How it all started

On May 16, 1870, a group of young men from the Young Men's Christian Association of the Tenth Baptist Church of Philadelphia decided to establish a mission in a rapidly developing section in the northern part of the city.  They secured a hall at Twelfth Street and Montgomery Avenue and began meetings to determine how to attract more souls to Christ.  The outpost was known as The Kennard Mission.  

Among the young men were Alexander Reed and Henry C. Singly who went on to become deacons at Grace Baptist Church.  Frederick B. Greul, D.D., became a pastor at the Berean Baptist Church.  Another, John A. Stoddart, was the first superintendent of the Sabbath, or Sunday school at Grace Baptist.

The mission was formally organized on February 12, 1872 with 47 members.  

The Kennard Mission flourished and on August 25, 1872, they moved out of the hired hall and built a tent with a seating capacity of 500 at the corner of Berks and Mervine Streets.  In Robert J. Burdette's The Modern Temple and Templars, he notes there was much zeal and enthusiasm at the dedication.  "They lighted lamps before the Lord; here the prayers from hearts enkindled with the Holy Spirit were sent forth as incense, and the uplifted hands of the praying workers were as the evening sacrifice."  

A baptistry was constructed in the tent.  On a cold wintry night, February 3, 1873, the first converts were baptized.  Others followed, and the house of faith soon outgrew the tent.  

The tent was moved to a neighboring lot, where it was used for mission work.  Homeless wanderers were given food and shelter in it, and helped to a useful life.  From this work grew the Sunday Breakfast Association of Philadelphia.

In January 1874 there were over 200 people who worshiped there, and the Sunday school had a membership of nearly 400.  Financially, times were tough.  A panic caused the failure of the great banking house of Jay Cooke & Company, Philadelphia, and this was still felt.  

The cellar was dug, the foundations laid, and the basement of the new building completed.  Here they paused, unable to proceed further.  They roofed over the unfinished house, and tried to determine how to finish the project.  Bills could not be paid; judgments were entered, and finally the sheriff descended and foreclosed.  But after much persuasion, the mortgagor agreed to wait and the little band of workers bent with fresh energy to the task of raising money and holding their church together.

This was the church Russell Conwell met when the call was made to him--an unfinished building with a mortgage of $15,000.  But according to Agnes Russ Burr, in her book Russell H. Conwell and His Work, failure and debt did not daunt him.

She writes, "He came to Philadelphia and looked over the field.  He quickly saw that a live church could do much good in the rapidly developing section of the city.  And the earnestness of the church members--their willingness to work and sacrifice--touched him.  They were of a spirit kindred to his own and he decided to accept the call."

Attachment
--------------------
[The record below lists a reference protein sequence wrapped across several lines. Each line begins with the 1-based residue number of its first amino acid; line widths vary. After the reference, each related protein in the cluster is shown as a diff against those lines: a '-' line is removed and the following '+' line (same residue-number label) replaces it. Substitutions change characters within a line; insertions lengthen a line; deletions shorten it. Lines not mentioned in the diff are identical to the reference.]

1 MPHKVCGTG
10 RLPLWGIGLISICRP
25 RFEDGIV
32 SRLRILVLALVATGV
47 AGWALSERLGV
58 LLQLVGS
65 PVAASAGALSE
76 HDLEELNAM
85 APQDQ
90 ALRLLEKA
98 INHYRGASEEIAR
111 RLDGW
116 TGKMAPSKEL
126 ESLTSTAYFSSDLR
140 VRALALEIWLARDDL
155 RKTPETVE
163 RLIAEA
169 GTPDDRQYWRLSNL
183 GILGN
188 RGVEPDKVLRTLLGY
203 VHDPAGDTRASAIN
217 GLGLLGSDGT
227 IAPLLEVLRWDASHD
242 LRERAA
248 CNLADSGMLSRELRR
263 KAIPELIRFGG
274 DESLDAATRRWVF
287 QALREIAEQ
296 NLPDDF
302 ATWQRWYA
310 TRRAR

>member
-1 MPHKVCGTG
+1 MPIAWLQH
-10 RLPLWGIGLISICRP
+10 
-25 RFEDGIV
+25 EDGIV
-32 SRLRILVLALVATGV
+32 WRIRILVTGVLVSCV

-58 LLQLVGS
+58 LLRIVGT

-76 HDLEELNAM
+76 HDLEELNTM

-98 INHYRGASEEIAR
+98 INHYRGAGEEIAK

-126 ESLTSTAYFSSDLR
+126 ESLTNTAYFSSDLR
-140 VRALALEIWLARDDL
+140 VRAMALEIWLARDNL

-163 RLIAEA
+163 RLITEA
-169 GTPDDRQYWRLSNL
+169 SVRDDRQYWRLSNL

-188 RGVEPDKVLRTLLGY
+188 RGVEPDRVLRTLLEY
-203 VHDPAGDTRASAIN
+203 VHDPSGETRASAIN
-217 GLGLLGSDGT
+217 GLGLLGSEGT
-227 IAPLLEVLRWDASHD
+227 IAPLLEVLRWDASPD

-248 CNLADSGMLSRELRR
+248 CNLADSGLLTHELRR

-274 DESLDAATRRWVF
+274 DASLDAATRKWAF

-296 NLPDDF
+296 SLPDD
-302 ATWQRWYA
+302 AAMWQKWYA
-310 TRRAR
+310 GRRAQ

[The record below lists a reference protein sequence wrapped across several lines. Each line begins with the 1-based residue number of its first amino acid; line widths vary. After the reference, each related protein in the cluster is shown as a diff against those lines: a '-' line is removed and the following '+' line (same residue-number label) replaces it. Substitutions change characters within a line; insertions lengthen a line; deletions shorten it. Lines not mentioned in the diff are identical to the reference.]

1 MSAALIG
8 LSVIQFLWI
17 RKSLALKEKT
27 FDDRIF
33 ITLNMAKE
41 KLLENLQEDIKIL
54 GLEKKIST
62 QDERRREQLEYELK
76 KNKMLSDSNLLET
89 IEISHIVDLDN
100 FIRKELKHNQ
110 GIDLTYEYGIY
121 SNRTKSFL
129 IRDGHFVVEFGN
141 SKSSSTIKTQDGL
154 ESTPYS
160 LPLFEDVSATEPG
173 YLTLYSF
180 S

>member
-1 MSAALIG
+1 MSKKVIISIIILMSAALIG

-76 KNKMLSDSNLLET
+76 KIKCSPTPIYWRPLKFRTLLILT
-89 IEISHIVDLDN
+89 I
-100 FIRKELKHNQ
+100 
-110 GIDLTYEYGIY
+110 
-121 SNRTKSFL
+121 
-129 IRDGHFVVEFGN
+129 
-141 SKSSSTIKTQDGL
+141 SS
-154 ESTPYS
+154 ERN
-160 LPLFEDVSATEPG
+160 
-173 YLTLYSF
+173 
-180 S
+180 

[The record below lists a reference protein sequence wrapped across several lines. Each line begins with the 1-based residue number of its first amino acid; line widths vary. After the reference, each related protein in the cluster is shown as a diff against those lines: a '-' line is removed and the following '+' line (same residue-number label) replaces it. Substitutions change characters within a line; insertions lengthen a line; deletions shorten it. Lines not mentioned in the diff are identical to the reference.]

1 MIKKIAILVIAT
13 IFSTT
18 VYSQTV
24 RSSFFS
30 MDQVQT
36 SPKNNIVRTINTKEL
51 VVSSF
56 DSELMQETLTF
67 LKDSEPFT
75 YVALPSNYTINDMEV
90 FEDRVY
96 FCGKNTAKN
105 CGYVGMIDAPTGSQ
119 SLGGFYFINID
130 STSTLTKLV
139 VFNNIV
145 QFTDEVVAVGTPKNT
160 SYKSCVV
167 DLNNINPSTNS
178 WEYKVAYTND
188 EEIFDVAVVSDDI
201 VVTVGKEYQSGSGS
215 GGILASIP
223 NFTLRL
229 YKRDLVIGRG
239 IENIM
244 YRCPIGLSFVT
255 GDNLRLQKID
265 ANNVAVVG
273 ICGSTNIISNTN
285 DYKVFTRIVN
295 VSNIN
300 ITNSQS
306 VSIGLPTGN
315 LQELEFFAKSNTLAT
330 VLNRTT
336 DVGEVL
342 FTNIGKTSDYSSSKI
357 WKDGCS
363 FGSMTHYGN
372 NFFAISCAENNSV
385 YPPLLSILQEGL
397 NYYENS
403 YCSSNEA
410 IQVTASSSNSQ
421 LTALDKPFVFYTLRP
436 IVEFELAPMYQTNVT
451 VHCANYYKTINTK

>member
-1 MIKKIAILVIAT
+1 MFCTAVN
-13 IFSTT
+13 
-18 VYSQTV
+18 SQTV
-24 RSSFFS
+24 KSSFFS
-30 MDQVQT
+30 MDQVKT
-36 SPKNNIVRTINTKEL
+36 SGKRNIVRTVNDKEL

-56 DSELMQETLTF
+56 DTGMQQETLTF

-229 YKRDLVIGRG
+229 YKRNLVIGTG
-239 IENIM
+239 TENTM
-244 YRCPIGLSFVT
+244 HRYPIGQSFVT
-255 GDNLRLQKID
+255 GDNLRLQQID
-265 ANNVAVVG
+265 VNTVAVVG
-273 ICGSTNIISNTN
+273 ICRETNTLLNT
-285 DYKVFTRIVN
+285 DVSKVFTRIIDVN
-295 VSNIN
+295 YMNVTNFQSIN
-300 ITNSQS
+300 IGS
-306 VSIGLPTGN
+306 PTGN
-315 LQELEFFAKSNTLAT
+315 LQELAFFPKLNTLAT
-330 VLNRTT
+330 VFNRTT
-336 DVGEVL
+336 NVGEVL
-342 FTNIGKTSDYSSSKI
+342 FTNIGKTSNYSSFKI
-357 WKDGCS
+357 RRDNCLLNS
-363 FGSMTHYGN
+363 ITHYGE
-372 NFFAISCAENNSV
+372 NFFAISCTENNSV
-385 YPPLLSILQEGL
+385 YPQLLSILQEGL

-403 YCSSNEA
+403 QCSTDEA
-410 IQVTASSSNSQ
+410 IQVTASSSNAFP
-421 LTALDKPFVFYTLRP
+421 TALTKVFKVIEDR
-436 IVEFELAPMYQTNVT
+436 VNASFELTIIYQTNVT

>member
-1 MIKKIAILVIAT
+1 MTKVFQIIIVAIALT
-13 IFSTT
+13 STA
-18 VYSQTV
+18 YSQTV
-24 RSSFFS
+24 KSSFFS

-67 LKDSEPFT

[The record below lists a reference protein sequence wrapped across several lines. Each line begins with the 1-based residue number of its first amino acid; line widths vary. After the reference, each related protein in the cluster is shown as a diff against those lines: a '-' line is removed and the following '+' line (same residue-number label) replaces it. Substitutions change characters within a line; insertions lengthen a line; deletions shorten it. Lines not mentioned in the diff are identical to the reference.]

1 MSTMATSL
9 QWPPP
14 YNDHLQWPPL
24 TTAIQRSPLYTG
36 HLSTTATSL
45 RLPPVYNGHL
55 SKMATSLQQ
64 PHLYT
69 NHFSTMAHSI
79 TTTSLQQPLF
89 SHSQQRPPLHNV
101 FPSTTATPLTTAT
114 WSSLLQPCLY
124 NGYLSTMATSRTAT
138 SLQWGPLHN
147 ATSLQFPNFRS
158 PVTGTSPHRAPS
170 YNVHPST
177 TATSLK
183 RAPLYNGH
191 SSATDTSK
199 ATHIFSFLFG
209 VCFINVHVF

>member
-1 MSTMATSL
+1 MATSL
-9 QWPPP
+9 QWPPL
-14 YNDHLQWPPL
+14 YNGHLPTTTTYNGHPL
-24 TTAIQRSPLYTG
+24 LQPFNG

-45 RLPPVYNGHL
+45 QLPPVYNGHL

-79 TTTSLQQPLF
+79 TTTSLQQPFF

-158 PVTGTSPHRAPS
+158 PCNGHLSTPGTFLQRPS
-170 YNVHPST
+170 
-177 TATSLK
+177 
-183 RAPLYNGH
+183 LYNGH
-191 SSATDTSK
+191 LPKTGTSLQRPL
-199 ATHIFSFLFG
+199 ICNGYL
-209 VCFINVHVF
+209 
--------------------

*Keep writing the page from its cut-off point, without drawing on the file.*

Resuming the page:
The work went steadily on, and in the fall of 1882, after the call to Rev. Conwell, the building was completed.  A council was called to sit in the Tenth Baptist to recognize the church and determine a name. 

On the naming of Grace Baptist Church, Dr. Frederick B. Greul, wrote:  "I remember well the discussion that arose about the name Grace. ...At that time, churches were being named by number, or the locality in which the church property stood, or possibly the street on which the meeting-house faced.  Such names as Grace, Ephiphany, Trinity, Temple, Messiah, Gethsemane, were not popular. ...At this council considerable objection was raised to the name Grace.  Dr. Cathcart headed the opposition.  He got off one of his telling appeals to history, and wound up by saying, 'Grace church!  Why, bless you, suppose this church should get some graceless rascal for a pastor, which a pitiful plight it would be in!'  But Grace has triumphed, and the outlined calamity has not visited the church, for which we all thank God."

According to John Wanamaker, on the celebration of Conwell's seventieth birthday:

"Thirty-one years ago a poor Baptist minister, of whom none of us had then heard, came to Philadelphia and took charge of a little, struggling church."

Although criticized and misunderstood, Russell Conwell went ahead.  The church was soon completed and the financial obligations when they came due, were easily met.  The church became an influence in the community.  Not only was the immediate neighborhood stirred, but people from all parts of the city thronged to hear him.  He soon had Philadelphia as much aroused as Lexington, (MA) when he began tearing down the old church there.  

The same spirit permeated the membership.  The church fairly radiated kindliness, cheer and help.  Religion was not merely preached as being able to give satisfaction to life; but the fact was demonstrated.  The pastor and the people embodied it.  The church became more and more crowded.  In less than a year--although the seating capacity was increased to 1200--people stood throughout the services.  It finally became necessary to admit the members by tickets at the rear, as it was almost impossible for them to get through the throngs of strangers at the front.  Upon request, cards of admission were sent to those who desired them.

As a partial solution, the proposition was made to divide into three churches; but each wanted Conwell as pastor, so the idea was abandoned.  Still, the membership grew, and the need for larger quarters faced them.  The house next door was purchased, which provided more Sunday school rooms.   And this leads us to the story of Hattie May Wiatt...  for next time.



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